In less than a decade’s worth of time, there’s no secret what kind of stamp London post-punk outfit Bloc Party has left on the landscape of modern music.
As techno and house beats slowly unseated grungy guitar riffs in the late 1990s, there was a growing sentiment among the masses that rock ‘n’ roll and electronica weren’t right for each other.
That, of course, didn’t stop some from trying to marry the two aesthetics. Synthesizers and drum machines would subsequently find their way into mainstream rock songs, even if it sounded “uncool” to the majority of listeners at the time.
But by the mid-2000s, those jeers directed at up-and-coming electro-rock acts were finally being met with rounds of applause. And if there’s one band that can take much of the credit for igniting and popularizing such a post-millennium renaissance, it’s Bloc Party.
On Friday night at the Hollywood Palladium, hipsters in their late 20s and early 30s got to relive their impetuous college days as the British quartet returned to L.A. four months after headlining the first day of this year’s HARD Summer Music Festival.
The circumstances, however, were much different this time around.
There were no other artists competing for attention or time limitations to fuss over (HARD promoters only gave the band 60 minutes for its set on the festival’s main stage). Instead, this night would belong exclusively to Bloc Party and its most devout ensemble of fans.
For many of them, it’s been quite the wait. The band started touring again six months ago in support of Four, the aptly-named title of its fourth studio effort after a four-year hiatus that was filled with more than a handful of headlines.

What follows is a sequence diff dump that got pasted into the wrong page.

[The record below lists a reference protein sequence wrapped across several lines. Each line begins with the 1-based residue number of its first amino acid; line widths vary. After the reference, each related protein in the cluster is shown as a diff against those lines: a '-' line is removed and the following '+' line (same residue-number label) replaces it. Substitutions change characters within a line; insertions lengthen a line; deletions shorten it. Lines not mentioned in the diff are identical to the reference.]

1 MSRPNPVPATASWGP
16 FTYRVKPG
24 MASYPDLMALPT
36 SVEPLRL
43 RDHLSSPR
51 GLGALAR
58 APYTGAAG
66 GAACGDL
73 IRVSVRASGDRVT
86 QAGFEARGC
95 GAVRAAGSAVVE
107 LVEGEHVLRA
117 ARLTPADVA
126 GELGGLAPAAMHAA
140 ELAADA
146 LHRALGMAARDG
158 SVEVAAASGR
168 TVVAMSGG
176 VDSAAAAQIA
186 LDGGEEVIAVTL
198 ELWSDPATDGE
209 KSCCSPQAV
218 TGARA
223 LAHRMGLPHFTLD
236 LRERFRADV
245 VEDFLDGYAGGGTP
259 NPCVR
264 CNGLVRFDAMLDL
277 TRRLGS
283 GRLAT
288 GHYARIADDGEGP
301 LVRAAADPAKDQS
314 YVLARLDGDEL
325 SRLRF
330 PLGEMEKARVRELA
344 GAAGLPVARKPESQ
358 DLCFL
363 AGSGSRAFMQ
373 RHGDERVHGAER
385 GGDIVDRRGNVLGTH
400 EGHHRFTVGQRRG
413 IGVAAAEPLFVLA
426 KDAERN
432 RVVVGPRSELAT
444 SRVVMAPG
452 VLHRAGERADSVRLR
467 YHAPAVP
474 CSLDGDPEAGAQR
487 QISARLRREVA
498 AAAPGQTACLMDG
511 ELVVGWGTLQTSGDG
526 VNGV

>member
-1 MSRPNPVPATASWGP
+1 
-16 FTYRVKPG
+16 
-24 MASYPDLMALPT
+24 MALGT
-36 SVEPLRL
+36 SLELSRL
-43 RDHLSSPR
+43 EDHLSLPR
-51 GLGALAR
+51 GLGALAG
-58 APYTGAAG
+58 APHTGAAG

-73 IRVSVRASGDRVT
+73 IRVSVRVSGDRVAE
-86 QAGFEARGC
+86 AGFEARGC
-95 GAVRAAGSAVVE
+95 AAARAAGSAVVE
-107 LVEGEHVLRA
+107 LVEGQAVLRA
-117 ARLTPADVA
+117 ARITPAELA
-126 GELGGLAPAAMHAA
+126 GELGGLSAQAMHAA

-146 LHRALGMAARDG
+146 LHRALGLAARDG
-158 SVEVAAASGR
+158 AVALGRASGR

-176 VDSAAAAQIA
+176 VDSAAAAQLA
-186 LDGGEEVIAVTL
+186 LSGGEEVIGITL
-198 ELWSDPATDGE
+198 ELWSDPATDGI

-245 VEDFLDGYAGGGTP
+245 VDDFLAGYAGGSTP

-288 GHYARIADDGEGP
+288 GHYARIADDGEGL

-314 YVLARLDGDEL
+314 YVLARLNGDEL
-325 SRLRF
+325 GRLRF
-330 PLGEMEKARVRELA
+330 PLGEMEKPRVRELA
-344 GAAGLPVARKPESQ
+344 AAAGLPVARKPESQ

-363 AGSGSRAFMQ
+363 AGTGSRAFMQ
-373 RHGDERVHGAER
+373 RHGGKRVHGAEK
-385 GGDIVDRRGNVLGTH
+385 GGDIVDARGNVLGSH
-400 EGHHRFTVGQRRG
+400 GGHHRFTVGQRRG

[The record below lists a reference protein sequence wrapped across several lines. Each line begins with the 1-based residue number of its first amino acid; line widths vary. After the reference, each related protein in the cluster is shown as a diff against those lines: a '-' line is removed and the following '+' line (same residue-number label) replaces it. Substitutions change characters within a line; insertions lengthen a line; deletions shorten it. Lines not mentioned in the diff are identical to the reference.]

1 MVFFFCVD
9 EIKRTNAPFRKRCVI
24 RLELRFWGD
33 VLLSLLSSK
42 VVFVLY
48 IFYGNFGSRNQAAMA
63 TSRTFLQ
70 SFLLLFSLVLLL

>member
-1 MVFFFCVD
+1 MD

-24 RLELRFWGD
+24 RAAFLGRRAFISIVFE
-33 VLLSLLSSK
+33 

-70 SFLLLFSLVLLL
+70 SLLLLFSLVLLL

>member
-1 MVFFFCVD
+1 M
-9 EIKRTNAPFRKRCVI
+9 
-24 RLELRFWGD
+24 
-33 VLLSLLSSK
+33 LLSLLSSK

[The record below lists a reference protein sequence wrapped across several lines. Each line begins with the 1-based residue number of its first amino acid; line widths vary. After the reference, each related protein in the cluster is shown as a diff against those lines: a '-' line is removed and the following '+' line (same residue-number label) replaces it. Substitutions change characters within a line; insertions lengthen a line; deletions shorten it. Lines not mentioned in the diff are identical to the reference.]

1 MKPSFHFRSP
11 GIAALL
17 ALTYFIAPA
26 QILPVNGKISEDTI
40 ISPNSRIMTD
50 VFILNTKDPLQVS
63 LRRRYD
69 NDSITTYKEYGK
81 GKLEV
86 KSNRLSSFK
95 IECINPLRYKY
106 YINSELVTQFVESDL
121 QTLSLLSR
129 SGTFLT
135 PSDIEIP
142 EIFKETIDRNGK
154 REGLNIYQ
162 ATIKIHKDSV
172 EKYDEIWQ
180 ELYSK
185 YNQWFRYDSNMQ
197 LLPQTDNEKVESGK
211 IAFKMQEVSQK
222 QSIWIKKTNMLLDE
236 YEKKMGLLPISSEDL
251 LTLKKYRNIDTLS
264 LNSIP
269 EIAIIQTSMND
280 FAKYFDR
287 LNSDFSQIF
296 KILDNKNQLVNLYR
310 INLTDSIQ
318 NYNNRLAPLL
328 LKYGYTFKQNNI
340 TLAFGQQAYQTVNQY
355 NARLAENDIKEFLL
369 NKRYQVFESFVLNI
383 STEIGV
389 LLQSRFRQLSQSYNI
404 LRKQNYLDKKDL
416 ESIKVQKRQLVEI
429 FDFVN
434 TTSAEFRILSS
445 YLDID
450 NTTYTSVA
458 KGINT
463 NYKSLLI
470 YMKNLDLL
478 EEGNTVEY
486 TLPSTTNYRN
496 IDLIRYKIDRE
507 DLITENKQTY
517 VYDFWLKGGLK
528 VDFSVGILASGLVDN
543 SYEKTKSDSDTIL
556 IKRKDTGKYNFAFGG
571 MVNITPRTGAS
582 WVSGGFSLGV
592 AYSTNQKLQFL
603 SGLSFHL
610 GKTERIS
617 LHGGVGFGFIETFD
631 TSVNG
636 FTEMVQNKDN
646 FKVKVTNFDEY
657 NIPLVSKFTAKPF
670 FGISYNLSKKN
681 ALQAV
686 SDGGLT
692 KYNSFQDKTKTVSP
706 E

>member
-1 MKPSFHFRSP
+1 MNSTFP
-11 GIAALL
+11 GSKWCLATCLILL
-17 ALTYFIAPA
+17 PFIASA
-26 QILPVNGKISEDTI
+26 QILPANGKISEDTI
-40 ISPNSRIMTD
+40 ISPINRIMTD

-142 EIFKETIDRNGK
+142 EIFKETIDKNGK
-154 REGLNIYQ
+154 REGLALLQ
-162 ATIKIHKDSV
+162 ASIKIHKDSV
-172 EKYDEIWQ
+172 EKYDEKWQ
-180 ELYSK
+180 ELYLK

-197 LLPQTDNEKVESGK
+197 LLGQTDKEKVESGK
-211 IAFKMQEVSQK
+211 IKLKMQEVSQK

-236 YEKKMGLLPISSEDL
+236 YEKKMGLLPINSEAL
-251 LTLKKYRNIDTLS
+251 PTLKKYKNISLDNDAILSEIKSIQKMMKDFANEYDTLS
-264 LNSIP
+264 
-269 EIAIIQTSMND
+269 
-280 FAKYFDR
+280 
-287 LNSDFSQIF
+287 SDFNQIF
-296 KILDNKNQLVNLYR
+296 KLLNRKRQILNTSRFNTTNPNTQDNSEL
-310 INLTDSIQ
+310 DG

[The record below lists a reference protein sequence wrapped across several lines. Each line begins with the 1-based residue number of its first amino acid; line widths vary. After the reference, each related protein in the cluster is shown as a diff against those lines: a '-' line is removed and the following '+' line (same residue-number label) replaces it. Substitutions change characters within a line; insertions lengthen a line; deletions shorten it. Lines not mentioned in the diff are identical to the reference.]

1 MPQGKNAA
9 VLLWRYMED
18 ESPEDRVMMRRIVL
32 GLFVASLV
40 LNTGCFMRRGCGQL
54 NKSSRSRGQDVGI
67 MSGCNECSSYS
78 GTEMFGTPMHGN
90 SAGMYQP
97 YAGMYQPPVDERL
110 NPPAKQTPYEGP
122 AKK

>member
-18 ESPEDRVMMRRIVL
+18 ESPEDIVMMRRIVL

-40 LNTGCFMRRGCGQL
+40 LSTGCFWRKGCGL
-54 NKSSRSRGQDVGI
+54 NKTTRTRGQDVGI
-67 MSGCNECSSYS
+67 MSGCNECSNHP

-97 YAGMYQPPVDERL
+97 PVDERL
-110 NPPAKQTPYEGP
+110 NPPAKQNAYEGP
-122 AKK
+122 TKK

The time apart, in fact, not only offered frontman Kele Okereke the freedom to release his first solo album, The Boxer, but also deal with his homosexual tendencies publicly. As the band’s lone black, non-straight member, he’s had to overcome his share of scrutiny, including rumors last year that he had left Bloc Party permanently.
At the Palladium though, Okereke and his sidekicks unleashed a fury on the dance floor as moshers pushed and shoved to classics like “Song for Clay (Disappear Here)” and “Banquet” from their first two albums.
Even “One More Chance,” the house-infused single the band released before taking a break, warranted praise from the audience as Okereke toed the edge of the stage and crooned at the top of his lungs.
Where Bloc Party unfortunately lost some of that fervor was on its newest material. While hit single “Octopus” flashed moments of ecstasy, particularly during lead ax man Russell Lissack’s AC/DC-like solo, other tracks such as “Real Talk” and “Coliseum” fell short of evoking such emotion.
Still, Okereke and company saved some of their best for last in a four-song encore that was highlighted by the pulsating, endearing “This Modern Love” and the spastic, metallic “Helicopter” off its 2005 debut success, Silent Alarm.
But the band wasn’t finished just yet, returning to the stage for a second encore that closed with “Flux” and paid tribute to pop star Rihanna and Scottish mega producer Calvin Harris for their work on “We Found Love.” The surprising intro triggered another jovial response from the crowd, and it quickly joined Okereke in reciting the tune’s bubbly opening lyrics.
It may have taken Bloc Party a few months to shake off the rust, but it definitely still knows how to party.